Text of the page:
In which chapter does Mayella Ewell tend to her geraniums, and which chapter tells mainly about her and her background?  

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We learn about Mayella Ewell when the trial starts.  A description of the Ewell home is given in Chapter 17. It is a very run down property.

"The varmints had a lean time of it, for the Ewells gave the dump a thorough gleaning every day, and the fruits...

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We learn about Mayella Ewell when the trial starts.  A description of the Ewell home is given in Chapter 17. It is a very run down property.

"The varmints had a lean time of it, for the Ewells gave the dump a thorough gleaning every day, and the fruits of their industry (those that were not eaten) made the plot of ground around the cabin look like the playhouse of an insane child...” (pg 170)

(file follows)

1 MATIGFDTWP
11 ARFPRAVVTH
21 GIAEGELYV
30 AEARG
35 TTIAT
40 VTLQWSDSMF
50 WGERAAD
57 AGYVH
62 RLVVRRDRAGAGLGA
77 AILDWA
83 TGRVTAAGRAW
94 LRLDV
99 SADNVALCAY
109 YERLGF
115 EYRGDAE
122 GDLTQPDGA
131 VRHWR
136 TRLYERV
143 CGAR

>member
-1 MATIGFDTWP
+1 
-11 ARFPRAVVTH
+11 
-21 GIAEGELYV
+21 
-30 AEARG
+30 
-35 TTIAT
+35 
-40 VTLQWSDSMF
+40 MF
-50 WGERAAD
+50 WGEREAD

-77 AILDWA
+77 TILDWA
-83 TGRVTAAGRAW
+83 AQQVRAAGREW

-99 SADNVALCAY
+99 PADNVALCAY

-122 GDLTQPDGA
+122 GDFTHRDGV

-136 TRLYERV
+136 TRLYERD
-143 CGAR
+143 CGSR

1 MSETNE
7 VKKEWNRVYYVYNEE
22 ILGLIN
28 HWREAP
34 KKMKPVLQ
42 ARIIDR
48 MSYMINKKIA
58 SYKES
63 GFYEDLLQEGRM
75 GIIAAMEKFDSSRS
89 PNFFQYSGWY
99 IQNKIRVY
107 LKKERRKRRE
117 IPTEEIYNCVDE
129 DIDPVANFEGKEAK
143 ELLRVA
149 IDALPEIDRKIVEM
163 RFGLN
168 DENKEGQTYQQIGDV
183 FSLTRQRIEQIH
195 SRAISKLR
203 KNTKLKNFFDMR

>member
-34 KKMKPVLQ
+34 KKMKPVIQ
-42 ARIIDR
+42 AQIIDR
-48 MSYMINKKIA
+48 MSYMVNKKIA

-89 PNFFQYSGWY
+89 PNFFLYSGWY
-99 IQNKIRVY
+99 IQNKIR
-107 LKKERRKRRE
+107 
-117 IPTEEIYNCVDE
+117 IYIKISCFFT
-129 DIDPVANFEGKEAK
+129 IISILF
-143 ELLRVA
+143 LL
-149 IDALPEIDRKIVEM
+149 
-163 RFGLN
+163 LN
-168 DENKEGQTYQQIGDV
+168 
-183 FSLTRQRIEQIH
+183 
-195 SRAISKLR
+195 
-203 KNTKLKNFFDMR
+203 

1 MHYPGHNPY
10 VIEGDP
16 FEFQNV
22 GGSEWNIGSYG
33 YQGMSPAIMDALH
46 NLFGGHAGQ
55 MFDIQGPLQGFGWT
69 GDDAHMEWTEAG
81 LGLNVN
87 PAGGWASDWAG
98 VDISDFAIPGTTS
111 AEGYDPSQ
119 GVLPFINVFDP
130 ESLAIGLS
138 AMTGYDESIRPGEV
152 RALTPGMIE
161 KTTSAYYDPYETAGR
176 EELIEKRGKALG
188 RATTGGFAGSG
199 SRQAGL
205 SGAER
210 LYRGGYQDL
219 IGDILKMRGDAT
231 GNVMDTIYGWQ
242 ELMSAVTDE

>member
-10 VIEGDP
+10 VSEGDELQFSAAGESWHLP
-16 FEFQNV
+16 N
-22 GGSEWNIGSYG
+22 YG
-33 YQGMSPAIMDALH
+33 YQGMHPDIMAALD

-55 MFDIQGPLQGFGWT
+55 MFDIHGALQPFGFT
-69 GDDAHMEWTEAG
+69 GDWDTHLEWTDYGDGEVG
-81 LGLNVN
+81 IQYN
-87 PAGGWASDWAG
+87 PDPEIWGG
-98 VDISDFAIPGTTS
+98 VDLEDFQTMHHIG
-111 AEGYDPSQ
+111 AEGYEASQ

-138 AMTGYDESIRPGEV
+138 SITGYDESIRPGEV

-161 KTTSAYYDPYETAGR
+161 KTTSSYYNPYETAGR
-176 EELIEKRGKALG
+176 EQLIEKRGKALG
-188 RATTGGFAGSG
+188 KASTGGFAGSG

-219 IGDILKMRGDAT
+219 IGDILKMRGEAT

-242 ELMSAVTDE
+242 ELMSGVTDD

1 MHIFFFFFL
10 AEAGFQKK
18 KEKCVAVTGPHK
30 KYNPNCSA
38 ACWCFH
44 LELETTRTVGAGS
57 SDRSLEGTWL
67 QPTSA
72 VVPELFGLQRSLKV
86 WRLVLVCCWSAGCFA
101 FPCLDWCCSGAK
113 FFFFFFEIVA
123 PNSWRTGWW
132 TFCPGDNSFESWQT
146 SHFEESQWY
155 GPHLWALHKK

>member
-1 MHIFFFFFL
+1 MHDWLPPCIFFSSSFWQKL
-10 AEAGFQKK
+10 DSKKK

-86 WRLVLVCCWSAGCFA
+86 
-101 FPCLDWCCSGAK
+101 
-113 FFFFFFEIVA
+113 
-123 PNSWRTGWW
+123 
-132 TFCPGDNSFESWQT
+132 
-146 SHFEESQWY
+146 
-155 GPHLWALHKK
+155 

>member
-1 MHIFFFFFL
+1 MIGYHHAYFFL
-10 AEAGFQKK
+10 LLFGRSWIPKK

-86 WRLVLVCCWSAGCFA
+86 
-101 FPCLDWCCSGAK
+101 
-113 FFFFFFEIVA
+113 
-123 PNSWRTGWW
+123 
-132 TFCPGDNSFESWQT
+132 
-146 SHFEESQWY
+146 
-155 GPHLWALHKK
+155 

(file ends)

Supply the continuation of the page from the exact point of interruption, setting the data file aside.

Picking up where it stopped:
However, there were some red geraniums growing in one corner of the yard,

“...cared for as tenderly as if they belonged to Miss Maudie Atkinson...People said they were Mayella Ewell’s” (pg 171).

The reader learns about Mayella in Chaper 18.  This is when Mayella is called to the stand to testify against Tom Robinson.  Scout gives some background information she knows from living in Maycomb, and Mayella is asked some personal questions by Atticus to give the jury some background information.  Mayella is 19 years old and is the oldest of seven children.  Her mother is deceased.  She has two to three years of formal schooling and can read and write as well as her father, which isn’t saying much. They were on welfare, but the check wasn’t enough to feed the family, and her father was a drunk . They had to haul water from a spring that ran near their home, and they used old tires to make shoes when they needed them.  Mayella has no friends and when asked why by Atticus, Mayella thinks Atticus was making fun of her.  All of this information can be found on page 183 of the book. 

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